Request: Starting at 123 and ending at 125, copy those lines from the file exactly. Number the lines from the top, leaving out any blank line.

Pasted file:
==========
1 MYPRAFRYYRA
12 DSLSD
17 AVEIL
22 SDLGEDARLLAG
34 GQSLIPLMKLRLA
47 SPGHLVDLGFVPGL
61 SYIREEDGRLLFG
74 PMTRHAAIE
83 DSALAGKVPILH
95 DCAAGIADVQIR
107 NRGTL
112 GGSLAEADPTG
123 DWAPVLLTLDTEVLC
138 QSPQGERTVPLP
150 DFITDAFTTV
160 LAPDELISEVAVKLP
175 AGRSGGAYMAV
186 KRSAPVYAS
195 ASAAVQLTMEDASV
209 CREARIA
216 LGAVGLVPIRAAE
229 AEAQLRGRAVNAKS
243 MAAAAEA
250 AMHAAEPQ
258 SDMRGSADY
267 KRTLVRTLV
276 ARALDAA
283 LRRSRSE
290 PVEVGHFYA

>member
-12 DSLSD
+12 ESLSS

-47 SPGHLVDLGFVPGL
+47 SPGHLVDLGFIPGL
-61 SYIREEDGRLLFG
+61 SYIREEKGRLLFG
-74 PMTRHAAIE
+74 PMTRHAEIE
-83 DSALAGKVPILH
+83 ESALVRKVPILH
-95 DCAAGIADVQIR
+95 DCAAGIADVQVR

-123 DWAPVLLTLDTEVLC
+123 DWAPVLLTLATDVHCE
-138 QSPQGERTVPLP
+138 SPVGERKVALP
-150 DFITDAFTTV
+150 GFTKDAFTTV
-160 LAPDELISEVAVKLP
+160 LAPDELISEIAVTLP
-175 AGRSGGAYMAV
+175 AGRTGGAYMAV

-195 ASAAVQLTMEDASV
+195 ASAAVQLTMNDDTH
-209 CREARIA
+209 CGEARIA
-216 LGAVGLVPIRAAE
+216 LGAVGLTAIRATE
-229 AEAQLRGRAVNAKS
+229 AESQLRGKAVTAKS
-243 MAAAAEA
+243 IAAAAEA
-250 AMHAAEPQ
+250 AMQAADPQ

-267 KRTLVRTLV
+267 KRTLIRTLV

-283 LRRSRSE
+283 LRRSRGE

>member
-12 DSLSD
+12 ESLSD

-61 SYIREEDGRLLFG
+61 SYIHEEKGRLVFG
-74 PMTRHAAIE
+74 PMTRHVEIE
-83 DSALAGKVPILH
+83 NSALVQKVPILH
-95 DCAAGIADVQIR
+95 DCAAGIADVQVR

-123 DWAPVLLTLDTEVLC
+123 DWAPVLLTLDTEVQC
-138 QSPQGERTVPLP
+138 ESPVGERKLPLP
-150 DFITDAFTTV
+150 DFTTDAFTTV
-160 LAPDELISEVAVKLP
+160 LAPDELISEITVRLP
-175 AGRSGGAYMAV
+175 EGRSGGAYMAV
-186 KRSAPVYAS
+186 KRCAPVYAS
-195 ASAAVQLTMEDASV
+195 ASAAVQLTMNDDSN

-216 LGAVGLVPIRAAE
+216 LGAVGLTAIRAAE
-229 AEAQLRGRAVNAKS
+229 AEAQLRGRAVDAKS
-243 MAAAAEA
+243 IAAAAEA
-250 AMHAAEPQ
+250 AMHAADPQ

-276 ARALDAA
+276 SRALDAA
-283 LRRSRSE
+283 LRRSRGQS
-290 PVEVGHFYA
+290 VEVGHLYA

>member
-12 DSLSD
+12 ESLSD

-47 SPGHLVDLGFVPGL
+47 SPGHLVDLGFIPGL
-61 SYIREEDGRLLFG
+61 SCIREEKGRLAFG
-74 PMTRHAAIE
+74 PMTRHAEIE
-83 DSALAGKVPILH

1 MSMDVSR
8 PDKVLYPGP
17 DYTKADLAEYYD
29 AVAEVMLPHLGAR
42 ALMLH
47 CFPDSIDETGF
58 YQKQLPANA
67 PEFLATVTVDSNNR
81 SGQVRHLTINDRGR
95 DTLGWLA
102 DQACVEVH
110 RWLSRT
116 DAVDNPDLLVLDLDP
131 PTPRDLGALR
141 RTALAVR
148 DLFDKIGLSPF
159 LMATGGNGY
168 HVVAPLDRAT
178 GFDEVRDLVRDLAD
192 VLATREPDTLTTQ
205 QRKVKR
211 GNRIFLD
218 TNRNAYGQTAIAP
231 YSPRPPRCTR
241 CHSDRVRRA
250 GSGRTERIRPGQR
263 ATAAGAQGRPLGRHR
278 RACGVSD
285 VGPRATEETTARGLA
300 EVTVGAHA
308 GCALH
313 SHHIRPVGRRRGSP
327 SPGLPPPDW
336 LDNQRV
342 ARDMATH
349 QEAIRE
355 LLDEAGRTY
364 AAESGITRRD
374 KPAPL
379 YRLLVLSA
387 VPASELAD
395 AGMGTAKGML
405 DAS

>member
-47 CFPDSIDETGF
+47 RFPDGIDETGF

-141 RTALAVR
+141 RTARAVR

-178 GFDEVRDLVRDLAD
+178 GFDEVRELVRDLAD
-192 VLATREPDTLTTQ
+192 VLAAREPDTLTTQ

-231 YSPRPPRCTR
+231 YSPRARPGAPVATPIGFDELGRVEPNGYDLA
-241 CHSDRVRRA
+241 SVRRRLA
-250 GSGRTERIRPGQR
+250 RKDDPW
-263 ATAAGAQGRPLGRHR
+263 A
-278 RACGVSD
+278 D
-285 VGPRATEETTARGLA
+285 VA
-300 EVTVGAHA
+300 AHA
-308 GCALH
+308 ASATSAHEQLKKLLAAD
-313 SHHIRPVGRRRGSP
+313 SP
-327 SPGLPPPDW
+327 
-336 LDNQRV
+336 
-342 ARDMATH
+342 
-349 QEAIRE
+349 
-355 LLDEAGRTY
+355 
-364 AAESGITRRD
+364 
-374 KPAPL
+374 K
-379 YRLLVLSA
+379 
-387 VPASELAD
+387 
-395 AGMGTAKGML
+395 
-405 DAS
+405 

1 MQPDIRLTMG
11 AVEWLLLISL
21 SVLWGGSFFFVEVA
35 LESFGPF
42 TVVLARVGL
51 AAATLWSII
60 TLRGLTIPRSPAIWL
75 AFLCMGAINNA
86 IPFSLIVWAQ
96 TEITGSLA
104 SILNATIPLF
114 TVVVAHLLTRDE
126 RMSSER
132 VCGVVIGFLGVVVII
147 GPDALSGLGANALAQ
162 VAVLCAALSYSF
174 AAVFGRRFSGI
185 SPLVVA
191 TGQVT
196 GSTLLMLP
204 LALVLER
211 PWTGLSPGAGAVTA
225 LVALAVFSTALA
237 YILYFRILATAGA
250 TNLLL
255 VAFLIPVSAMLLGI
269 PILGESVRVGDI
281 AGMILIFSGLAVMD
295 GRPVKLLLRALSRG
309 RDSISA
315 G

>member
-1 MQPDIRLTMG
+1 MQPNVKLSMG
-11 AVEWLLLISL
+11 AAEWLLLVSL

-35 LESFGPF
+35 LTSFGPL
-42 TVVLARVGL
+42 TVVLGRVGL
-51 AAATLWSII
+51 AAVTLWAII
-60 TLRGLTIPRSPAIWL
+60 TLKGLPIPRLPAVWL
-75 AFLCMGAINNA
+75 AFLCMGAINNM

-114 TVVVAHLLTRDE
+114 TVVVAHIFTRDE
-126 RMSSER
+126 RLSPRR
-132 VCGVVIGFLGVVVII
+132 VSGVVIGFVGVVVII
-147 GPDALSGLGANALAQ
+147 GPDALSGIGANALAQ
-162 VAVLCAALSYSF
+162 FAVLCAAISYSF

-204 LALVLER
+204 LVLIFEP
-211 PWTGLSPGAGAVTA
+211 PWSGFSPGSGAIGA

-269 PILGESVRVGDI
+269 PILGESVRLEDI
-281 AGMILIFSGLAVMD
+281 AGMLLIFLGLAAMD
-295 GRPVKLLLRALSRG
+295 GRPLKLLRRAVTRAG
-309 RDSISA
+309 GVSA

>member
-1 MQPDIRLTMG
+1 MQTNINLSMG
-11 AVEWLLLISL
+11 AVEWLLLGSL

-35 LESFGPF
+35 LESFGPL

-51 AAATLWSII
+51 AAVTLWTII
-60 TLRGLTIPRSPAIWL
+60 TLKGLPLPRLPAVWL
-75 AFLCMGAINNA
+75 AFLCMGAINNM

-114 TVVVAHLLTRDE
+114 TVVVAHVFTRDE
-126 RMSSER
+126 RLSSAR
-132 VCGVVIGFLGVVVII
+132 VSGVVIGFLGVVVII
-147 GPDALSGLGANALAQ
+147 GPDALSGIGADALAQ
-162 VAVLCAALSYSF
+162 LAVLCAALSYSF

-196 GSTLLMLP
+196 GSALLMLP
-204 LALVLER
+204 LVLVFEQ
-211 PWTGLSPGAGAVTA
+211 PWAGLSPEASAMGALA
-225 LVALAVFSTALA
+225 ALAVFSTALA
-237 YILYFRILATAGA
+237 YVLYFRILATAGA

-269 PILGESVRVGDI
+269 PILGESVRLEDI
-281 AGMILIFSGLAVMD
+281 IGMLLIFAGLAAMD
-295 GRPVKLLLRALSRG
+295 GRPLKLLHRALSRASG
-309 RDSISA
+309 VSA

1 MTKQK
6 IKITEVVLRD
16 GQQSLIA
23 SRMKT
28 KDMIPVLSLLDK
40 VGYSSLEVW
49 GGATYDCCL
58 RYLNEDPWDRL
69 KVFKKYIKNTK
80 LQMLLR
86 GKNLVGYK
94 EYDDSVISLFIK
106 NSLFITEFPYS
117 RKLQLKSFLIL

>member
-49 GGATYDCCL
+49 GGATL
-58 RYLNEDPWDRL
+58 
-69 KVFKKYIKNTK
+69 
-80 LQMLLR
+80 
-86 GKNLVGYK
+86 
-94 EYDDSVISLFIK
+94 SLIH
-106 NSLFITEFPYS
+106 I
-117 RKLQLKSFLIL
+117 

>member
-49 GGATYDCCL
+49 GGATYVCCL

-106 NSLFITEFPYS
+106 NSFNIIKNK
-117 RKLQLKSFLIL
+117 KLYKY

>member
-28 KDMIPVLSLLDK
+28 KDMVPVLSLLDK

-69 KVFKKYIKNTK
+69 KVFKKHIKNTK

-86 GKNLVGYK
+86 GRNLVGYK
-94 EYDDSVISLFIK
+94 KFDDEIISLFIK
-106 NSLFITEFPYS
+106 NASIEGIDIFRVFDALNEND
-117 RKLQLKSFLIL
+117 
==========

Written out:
47 CFPDSIDETGF
58 YQKQLPANA
67 PEFLATVTVDSNNR